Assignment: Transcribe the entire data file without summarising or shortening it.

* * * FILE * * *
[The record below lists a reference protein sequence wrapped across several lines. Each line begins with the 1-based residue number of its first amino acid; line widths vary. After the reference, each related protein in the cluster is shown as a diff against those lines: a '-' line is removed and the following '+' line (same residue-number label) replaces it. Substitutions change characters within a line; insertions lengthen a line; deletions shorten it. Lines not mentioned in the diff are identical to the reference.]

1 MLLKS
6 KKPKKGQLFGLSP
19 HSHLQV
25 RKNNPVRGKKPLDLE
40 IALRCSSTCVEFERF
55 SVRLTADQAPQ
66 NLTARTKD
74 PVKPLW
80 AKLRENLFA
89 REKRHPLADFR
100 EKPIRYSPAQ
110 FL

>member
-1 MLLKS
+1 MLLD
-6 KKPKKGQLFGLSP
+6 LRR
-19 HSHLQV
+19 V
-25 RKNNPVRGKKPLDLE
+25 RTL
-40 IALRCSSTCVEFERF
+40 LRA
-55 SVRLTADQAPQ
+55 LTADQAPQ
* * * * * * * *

[The record below lists a reference protein sequence wrapped across several lines. Each line begins with the 1-based residue number of its first amino acid; line widths vary. After the reference, each related protein in the cluster is shown as a diff against those lines: a '-' line is removed and the following '+' line (same residue-number label) replaces it. Substitutions change characters within a line; insertions lengthen a line; deletions shorten it. Lines not mentioned in the diff are identical to the reference.]

1 MLLKS
6 KKPKKGQLFGLSP
19 HSHLQV
25 RKNNPVRGKKPLDLE
40 IALRCSSTCVEFERF
55 SVRLTADQAPQ
66 NLTARTKD
74 PVKPLW
80 AKLRENLFA
89 REKRHPLADFR
100 EKPIRYSPAQ
110 FL

>member
-1 MLLKS
+1 MLLD
-6 KKPKKGQLFGLSP
+6 LRR
-19 HSHLQV
+19 V
-25 RKNNPVRGKKPLDLE
+25 RTL
-40 IALRCSSTCVEFERF
+40 LRA
-55 SVRLTADQAPQ
+55 LTADQAPQ